In February 2005 at the age of 32 my life as I knew it changed forever. I was traveling for work in Florida when it all happened.
When I woke up in the morning I noticed a funny numbing sensation in my hand, but didn't give it a second thought. As I went about my morning workout at the gym I noticed my hand wasn't just numb, but it was unable to maintain a grip. It wasn't until I returned to my hotel room and took a shower that I knew something was really wrong. As I began to dry myself with the towel my right arm from my shoulder to my hand went completely numb. I lost complete control, my arm hung by my side as heavy as an anchor.
I was taken to a local emergency room and by the time I was checked into a room, my symptoms subsided. I regained the use of my arm although my hand was still numb. The doctor. performed a series of tests only to return a diagnosis of a pinched nerve, a misdiagnosis that could have cost me my life. I was given a prescription for Motrin and told to skip my gym workout for a few days. I returned to the hotel room and within minutes my arm went numb again. I was convinced the diagnosis I was given was correct and I wasn't worried.
As the day progressed the numbness in my arm was starting to expand to my back, and then down my leg. I noticed it was becoming increasingly difficult to hold a conversation because I was unable to think clearly and concentrate on the words I was trying to say. As my symptoms increased so did my anxiety about my condition. I was far from home and fearful of the worst possible outcome. I made arrangements to take the first flight home the following morning.
I was so concerned about the numbness spreading that I decided to sleep in my clothes that night in case I was unable to move the next morning. I was in and out of sleep all night due to the discomfort of the numbness attacking my body. When I woke in the morning my fears had come true I was completely paralyzed on the entire right side of my body. I was taken to the airport where wheelchair service arrangements had already been made. As the attendant left me at my gate I started to cry. I was so very scared and just wanted to be home.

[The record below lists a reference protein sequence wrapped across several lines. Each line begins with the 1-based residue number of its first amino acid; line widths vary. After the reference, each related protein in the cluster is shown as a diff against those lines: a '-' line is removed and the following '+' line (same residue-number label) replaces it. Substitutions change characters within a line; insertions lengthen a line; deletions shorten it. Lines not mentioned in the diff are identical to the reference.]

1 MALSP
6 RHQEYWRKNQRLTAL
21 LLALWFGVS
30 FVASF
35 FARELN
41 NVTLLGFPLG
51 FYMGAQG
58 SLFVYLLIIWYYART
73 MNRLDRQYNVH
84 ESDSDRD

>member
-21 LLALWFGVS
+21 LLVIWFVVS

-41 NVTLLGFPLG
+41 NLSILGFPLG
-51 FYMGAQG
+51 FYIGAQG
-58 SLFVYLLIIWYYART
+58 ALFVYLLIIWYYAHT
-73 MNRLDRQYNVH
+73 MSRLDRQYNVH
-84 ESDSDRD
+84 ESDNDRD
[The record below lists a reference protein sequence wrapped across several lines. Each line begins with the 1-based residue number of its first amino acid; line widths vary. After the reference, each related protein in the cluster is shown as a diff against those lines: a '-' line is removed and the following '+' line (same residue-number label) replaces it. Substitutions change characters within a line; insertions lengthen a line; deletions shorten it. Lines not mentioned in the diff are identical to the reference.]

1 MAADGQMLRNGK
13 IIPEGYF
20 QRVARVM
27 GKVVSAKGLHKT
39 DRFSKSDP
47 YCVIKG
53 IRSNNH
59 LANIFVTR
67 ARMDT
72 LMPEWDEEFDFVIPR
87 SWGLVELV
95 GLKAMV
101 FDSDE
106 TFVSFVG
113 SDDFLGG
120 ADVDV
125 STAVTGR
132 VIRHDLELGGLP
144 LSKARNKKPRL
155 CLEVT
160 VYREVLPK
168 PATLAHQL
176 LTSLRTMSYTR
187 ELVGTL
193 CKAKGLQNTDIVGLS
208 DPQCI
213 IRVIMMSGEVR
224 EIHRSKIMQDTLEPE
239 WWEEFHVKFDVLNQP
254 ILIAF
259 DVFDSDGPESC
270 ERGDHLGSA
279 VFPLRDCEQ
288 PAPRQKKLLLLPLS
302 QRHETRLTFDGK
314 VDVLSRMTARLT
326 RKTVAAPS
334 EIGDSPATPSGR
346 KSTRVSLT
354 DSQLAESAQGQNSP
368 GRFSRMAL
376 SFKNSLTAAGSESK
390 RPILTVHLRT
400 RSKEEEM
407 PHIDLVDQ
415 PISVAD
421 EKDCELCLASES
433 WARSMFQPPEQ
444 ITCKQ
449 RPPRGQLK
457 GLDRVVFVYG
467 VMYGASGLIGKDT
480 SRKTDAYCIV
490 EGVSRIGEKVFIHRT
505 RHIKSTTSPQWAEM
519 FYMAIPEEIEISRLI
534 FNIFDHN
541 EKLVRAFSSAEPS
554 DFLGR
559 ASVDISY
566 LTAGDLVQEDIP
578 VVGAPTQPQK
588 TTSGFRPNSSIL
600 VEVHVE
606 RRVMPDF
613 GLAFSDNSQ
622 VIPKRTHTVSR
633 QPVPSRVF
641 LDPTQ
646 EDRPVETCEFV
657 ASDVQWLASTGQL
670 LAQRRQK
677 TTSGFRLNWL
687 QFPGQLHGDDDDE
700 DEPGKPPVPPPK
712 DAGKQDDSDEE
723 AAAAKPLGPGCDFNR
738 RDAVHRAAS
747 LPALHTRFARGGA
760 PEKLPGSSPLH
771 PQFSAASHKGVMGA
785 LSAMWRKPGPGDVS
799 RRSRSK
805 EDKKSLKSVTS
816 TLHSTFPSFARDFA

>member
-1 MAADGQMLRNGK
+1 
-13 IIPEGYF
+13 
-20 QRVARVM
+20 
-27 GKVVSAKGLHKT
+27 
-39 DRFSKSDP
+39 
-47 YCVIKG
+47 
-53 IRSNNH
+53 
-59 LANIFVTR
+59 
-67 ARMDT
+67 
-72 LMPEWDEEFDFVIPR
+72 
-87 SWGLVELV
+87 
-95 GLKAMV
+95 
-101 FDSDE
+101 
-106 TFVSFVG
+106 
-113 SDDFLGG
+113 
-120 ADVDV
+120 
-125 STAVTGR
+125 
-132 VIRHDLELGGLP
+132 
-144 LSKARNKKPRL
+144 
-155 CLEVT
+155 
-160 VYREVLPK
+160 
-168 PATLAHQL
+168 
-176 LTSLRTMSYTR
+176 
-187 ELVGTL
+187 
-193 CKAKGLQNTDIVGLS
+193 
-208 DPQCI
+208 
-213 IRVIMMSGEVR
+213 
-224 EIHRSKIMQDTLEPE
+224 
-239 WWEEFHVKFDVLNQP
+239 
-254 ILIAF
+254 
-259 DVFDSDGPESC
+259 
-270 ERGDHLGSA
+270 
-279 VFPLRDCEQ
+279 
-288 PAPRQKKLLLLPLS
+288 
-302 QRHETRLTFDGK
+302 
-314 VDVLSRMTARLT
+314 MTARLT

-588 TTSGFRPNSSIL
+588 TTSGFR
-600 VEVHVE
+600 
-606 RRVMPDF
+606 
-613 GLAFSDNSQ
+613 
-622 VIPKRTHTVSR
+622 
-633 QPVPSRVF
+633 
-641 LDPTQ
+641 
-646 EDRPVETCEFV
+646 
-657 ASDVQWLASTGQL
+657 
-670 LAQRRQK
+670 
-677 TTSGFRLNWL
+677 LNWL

Five hours later I arrived at the airport in Phoenix where my then husband was anxiously waiting at the gate. As he wheeled me towards baggage claim my arm started to shake uncontrollably. That's when I had the seizure. The paramedics came and took me by ambulance to the nearest hospital. I relayed the entire series of events to the Doctor and he ordered a C.T. Scan.
It confirmed that there was a spot on my brain; either a tumor or a blood clot. In either case I needed to be transported to a hospital that could address my needs. I was transferred to St. Joseph's. I arrived at St. Joseph's in the middle of the night and was taken to the ICU. An MRI would later reveal the attack on my brain was caused by a stroke. The seizure in the airport was caused by the bleed in my brain as the stroke took over.
I spent 15 days at the hospital both in the ICU and at the Barrow's Neurological Rehabilitation Center. I was paralyzed on the right side of my body for 7 of those days. I had to relearn how to walk, move my arm, my fingers, my hand, comb my hair, brush my teeth, read a clock, basic math, follow a simple story. The list goes on and on. I continued rehabilitation therapy as an outpatient for four months. The second night I was in the ICU I made a promise to myself that I would recover; I would move my arm, walk, and even run again. I made a promise to run a marathon to support the American Stroke Association.
In January 2006 I fulfilled my promise to myself by being a participant in the Phoenix P.F. Chang's Rock and Roll marathon. It was not the fastest marathon I've ever run, but it was the most special. Finishing this race was the completion of my recovery; I was reclaiming something that had been taken away from me by my stroke. Only 9 months later I completed my second post stroke marathon and qualified for Boston by running a 3:38 in Chicago. In April 2007 I fulfilled a long time goal of running in the most prestigious marathon in the world Boston.
I hope that my story to triumph over adversity will help inspire others stricken by this deadly disease to push their recovery to its fullest potential. Having a stroke is a life changing event, but it doesn't have to take away the life you're left with. I will never be the same person I was prior to that day, but my life is mine and it isn't over.